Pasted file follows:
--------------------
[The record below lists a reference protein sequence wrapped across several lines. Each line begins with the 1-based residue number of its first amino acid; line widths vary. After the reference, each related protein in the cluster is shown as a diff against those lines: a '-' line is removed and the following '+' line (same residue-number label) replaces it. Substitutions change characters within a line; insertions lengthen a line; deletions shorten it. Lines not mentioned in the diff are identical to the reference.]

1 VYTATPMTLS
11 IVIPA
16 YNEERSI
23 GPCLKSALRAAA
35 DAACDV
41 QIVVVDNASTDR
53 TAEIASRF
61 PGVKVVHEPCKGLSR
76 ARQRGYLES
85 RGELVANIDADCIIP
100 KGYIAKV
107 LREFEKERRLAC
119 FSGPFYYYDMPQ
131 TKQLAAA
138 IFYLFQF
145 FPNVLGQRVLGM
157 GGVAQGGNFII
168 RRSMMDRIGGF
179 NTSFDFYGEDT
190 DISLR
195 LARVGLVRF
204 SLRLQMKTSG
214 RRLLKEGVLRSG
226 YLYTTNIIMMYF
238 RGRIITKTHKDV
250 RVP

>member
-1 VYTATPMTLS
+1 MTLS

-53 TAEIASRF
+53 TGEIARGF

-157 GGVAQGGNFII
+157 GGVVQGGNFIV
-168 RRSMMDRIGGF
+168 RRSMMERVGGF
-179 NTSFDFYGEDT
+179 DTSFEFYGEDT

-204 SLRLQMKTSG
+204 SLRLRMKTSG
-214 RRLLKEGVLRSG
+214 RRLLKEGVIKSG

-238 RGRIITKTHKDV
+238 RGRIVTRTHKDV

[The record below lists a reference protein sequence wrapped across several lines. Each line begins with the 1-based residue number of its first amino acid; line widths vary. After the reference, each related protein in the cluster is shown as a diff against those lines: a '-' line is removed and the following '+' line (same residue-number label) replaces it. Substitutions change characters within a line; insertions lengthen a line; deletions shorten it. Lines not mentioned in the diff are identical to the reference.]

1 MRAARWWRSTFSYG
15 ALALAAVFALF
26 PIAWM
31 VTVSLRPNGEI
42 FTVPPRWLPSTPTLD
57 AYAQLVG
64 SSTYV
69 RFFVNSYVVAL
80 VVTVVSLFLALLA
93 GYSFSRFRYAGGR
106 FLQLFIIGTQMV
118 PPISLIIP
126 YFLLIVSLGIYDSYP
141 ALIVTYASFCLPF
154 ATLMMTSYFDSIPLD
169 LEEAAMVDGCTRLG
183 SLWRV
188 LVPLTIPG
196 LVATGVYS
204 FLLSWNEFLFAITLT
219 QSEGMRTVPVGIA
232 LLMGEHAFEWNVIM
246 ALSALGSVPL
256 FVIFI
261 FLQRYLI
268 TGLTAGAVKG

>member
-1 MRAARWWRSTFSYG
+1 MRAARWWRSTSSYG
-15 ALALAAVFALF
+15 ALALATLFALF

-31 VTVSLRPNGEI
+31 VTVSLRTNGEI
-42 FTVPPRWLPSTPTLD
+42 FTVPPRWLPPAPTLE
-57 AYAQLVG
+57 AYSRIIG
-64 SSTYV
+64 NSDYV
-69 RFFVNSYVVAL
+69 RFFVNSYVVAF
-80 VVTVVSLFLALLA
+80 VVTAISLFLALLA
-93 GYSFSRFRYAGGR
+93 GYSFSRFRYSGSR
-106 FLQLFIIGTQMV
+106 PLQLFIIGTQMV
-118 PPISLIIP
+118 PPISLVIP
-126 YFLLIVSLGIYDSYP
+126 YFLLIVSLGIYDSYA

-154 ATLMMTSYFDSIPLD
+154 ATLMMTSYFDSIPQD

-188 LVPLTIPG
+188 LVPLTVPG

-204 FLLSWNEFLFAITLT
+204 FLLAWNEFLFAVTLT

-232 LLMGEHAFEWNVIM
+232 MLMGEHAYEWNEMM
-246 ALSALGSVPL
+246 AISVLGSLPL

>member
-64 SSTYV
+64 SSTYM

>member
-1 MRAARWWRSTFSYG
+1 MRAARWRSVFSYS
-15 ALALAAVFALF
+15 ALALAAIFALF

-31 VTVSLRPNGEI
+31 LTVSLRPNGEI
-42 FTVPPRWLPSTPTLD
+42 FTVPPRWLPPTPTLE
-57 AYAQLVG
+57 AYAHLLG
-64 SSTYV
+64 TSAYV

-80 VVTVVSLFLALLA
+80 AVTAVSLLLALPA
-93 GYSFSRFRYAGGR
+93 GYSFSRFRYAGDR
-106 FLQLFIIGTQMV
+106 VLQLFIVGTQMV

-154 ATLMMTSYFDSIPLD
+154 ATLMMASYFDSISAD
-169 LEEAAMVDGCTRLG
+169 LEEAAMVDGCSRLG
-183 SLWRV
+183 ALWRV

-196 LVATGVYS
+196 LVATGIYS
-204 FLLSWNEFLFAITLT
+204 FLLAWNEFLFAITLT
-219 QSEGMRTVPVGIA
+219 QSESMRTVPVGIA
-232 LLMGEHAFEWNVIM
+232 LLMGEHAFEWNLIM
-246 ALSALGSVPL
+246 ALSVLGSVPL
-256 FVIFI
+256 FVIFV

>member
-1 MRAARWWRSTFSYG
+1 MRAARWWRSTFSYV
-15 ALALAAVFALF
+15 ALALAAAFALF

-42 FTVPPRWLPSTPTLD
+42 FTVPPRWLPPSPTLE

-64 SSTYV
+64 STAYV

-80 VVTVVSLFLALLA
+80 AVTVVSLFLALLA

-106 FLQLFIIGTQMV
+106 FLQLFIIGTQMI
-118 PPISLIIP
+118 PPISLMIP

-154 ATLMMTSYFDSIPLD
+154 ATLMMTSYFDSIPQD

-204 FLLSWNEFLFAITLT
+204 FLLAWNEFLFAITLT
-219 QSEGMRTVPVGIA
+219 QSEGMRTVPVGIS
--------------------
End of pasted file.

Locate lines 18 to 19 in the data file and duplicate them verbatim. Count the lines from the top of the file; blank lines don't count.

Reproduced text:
157 GGVAQGGNFII
168 RRSMMDRIGGF